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A phase I study of hydralazine to demethylate and reactivate the expression of tumor suppressor genes.

Zambrano P, Segura-Pacheco B, Perez-Cardenas E, Cetina L, Revilla-Vazquez A, Taja-Chayeb L, Chavez-Blanco A, Angeles E, Cabrera G, Sandoval K, Trejo-Becerril C, Chanona-Vilchis J, Duenas-González A - BMC Cancer (2005)

Bottom Line: Hydralazine was well tolerated.There was neither change in the methylation status of H19 and clone 1.2 nor changes in global DNA methylation.Hydralazine at doses between 50 and 150 mg/day is well tolerated and effective to demethylate and reactivate the expression of tumor suppressor genes without affecting global DNA methylation.

View Article: PubMed Central - HTML - PubMed

Affiliation: Unidad de Investigación Biomédica en Cáncer, Instituto Nacional de Cancerología/Instituto de Investigaciones Biomédicas, UNAM, Mexico. pila_55@yahoo.com

ABSTRACT

Background: The antihypertensive compound hydralazine is a known demethylating agent. This phase I study evaluated the tolerability and its effects upon DNA methylation and gene reactivation in patients with untreated cervical cancer.

Methods: Hydralazine was administered to cohorts of 4 patients at the following dose levels: I) 50 mg/day, II) 75 mg/day, III) 100 mg/day and IV) 150 mg/day. Tumor biopsies and peripheral blood samples were taken the day before and after treatment. The genes APC, MGMT; ER, GSTP1, DAPK, RARbeta, FHIT and p16 were evaluated pre and post-treatment for DNA promoter methylation and gene expression by MSP (Methylation-Specific PCR) and RT-PCR respectively in each of the tumor samples. Methylation of the imprinted H19 gene and the "normally methylated" sequence clone 1.2 was also analyzed. Global DNA methylation was analyzed by capillary electrophoresis and cytosine extension assay. Toxicity was evaluated using the NCI Common Toxicity Criteria.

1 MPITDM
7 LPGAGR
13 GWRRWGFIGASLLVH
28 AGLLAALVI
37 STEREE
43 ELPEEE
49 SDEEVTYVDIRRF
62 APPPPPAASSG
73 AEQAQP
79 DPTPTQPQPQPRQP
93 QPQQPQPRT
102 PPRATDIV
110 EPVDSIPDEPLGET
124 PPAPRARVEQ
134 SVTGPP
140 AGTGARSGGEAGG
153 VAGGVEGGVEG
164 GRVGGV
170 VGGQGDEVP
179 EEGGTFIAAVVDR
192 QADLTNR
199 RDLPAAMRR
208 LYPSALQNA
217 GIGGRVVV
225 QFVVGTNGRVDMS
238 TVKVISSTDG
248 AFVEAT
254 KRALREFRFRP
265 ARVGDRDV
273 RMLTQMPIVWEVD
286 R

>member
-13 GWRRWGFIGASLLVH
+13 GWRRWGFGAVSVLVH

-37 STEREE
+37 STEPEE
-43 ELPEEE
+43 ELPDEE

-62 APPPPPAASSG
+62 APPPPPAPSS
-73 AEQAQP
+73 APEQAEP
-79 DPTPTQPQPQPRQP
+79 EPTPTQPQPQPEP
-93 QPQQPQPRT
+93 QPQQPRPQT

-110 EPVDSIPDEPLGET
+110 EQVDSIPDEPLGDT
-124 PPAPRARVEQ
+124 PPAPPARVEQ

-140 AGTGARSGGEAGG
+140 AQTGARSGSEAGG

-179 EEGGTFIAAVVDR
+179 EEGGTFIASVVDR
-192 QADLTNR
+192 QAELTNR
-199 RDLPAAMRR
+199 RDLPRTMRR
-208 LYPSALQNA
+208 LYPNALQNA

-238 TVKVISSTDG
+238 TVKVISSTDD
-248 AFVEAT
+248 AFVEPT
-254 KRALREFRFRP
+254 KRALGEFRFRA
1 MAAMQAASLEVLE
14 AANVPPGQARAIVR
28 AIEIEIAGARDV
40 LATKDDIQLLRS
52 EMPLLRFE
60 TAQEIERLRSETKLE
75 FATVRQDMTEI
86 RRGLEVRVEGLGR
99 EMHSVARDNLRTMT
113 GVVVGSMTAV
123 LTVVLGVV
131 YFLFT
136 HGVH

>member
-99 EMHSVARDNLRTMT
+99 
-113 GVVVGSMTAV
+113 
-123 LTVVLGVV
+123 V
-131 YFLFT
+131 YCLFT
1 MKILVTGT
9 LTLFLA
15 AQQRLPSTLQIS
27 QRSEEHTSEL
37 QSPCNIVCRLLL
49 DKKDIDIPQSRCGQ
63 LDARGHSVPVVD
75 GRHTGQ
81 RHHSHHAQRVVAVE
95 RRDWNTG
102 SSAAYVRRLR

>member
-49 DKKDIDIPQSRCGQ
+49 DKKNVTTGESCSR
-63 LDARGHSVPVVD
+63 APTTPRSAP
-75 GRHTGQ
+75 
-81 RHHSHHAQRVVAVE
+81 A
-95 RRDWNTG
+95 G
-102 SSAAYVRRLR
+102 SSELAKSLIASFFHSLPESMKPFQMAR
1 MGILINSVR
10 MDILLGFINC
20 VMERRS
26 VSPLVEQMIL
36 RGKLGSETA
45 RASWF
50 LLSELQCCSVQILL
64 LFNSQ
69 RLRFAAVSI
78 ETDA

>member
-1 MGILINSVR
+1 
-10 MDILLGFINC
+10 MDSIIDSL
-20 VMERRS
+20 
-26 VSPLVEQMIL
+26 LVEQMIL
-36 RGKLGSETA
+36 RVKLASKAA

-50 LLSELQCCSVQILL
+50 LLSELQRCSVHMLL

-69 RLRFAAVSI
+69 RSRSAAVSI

Results: Hydralazine was well tolerated. Toxicities were mild being the most common nausea, dizziness, fatigue, headache and palpitations. Overall, 70% of the pretreatment samples and all the patients had at least one methylated gene. Rates of demethylation at the different dose levels were as follows: 50 mg/day, 40%; 75 mg/day, 52%, 100 mg/day, 43%, and 150 mg/day, 32%. Gene expression analysis showed only 12 informative cases, of these 9 (75%) re-expressed the gene. There was neither change in the methylation status of H19 and clone 1.2 nor changes in global DNA methylation.

Conclusion: Hydralazine at doses between 50 and 150 mg/day is well tolerated and effective to demethylate and reactivate the expression of tumor suppressor genes without affecting global DNA methylation.

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Related in: MedlinePlus

1A. Pre- (dark bars) and post-hydralazine treatment (light bars). The bars represent the number of patients that showed methylation for each studied gene from each of the 16 patients. 1B. Representative cases of genes (M methylated, U unmethylated; pre/post): M/M; M/U; U/U, M/U; MU/U; M/ U-M. 1C. Percentage of demethylation after treatment according to the dose. Percentage was calculated considering 100% methylation the total number of pre-treatment methylated genes in each cohort of 4 patients